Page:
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EDITIONS
Friday, 29 March, 2002, 11:49 GMT
Teachers' warning over their workload
Teacher leafing through paperwork
Teachers' unions are united over workload
Members of the biggest union representing teachers in England and Wales are in militant mood as they gather for their annual conference.

The political scene for the National Union of Teachers assembly in Bournemouth was set by a strike involving thousands of the union's members in greater London - the first for decades.

The specific issue was the London area cost-of-living allowance, which is going up 3.5% next month in line with the general pay rise.

But there is also discontent over the new, performance-related pay scale and over workload.

Joint demand

A review of workload has found that many teachers work more than 50 hours a week in term time, with some exceeding 60.

NUT leader Doug McAvoy
Doug McAvoy: Wants Gordon Brown to deliver
In a united show of strength the conference will be voting on a workload resolution being considered by all three biggest unions at their Easter conferences.

It was passed this week by the Association of Teachers and Lecturers and will be considered next week by the National Association of Schoolmasters Union of Women Teachers.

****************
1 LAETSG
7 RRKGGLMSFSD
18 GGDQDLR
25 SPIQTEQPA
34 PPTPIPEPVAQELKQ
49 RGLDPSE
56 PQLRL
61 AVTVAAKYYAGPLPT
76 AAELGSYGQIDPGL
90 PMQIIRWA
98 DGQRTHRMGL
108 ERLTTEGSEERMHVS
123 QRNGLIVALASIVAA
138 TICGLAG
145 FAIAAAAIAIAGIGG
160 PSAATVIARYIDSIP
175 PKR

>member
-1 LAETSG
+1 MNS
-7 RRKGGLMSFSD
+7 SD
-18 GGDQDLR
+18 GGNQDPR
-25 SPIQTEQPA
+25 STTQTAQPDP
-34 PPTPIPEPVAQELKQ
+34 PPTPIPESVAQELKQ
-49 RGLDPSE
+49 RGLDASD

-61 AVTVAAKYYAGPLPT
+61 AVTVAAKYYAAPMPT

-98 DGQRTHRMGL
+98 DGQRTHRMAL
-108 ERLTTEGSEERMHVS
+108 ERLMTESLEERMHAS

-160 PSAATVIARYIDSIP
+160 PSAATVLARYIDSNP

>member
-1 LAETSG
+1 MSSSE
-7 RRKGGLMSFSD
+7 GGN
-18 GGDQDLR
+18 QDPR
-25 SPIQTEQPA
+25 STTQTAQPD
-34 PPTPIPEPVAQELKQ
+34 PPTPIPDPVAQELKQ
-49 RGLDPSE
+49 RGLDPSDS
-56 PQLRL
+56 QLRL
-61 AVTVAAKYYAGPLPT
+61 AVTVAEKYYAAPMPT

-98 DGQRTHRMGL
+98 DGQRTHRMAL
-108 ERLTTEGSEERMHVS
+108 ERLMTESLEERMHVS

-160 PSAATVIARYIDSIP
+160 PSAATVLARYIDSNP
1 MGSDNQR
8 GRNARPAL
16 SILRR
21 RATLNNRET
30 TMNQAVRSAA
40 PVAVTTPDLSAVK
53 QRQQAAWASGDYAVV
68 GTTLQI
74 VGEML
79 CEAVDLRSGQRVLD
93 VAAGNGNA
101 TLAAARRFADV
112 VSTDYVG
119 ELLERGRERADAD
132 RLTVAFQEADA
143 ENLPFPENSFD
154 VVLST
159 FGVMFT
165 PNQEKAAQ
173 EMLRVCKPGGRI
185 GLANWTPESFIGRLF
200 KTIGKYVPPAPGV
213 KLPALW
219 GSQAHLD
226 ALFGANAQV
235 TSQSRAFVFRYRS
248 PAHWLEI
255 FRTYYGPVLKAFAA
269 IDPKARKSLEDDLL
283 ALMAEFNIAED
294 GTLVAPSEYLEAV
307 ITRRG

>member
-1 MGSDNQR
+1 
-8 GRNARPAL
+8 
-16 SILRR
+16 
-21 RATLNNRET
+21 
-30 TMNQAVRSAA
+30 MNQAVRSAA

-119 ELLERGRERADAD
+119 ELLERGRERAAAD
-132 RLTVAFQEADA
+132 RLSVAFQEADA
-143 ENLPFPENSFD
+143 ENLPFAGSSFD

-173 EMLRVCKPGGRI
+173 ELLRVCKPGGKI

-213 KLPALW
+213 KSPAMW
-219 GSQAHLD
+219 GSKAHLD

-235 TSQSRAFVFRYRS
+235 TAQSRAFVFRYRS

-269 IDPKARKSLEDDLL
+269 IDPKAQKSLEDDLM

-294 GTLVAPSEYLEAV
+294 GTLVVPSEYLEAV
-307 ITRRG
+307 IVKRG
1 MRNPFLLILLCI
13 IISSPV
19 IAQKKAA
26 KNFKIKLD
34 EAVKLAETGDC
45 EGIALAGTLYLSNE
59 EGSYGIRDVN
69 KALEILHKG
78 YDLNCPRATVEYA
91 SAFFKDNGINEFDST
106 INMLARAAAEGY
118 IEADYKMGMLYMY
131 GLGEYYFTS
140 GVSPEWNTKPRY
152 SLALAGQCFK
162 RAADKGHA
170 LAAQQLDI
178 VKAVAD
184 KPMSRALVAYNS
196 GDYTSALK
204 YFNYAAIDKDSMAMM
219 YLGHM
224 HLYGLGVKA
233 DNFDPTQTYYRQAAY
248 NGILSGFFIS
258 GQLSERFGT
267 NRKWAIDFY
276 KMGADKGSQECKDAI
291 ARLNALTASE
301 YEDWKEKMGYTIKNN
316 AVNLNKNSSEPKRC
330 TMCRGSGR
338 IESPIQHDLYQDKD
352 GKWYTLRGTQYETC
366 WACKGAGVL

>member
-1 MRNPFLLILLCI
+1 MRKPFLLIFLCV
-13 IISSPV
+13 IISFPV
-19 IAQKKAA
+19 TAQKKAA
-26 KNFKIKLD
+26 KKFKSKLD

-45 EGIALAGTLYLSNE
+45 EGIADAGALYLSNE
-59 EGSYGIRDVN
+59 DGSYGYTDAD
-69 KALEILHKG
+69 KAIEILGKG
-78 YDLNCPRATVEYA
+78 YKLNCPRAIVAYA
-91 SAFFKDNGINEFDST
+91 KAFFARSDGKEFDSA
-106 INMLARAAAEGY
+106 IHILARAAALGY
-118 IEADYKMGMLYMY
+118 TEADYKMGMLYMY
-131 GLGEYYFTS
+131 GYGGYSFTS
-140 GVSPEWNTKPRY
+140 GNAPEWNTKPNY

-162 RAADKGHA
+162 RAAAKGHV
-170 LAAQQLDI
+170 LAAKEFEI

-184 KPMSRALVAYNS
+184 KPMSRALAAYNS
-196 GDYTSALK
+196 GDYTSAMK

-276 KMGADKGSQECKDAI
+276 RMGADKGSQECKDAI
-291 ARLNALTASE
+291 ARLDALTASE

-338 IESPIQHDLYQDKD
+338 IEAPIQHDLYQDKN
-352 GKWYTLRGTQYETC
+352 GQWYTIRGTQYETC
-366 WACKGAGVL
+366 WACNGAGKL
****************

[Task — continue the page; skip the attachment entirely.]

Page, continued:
The resolution calls for the Treasury "to release the funding necessary to implement the outcomes of the Teacher Workload Review and to resolve the excessive workload burdens of teachers".

And unless that is achieved the motion authorises the unions "to ballot members to implement joint objectives on removing the excessive workload" - in other words, to ballot for industrial action.

'Reminder'

The workload review - being carried out with representatives of other unions and with the Department for Education - was set up last year.

The general secretary of the NUT, Doug McAvoy, said the resolution was a reminder to the government of a commitment it had given to address teachers' "excessive workload".

"In order to address that effectively we need to have an improved contract which is more supportive of teaching," Mr McAvoy told BBC News.

"That requires more investment and we're waiting anxiously to see what comes out of the government's comprehensive spending review."

Exams

He said there was too much bureaucracy still, there needed to be more classroom assistants, and there was a crisis in recruiting and keeping teachers.

If action were taken he thought it would most probably be in the autumn term - but in any case exam students would be protected.

The Education Secretary, Estelle Morris, is due to address the conference on Saturday.

She has made it known that she is not prepared to continue accepting invitations to union conferences if delegates intend to heckle her rather than listening to what she has to say.

Two years ago NUT delegates shouted at and walked out on Ms Morris - who was then the school standards minister - and last year her predecessor, David Blunkett, was heckled at the NUT conference.

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 ON THIS STORY
The BBC's James Westhead
"They are threatening industrial action"
See also:

26 Mar 02 | UK Education
26 Mar 02 | UK Education
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14 Mar 02 | UK Education
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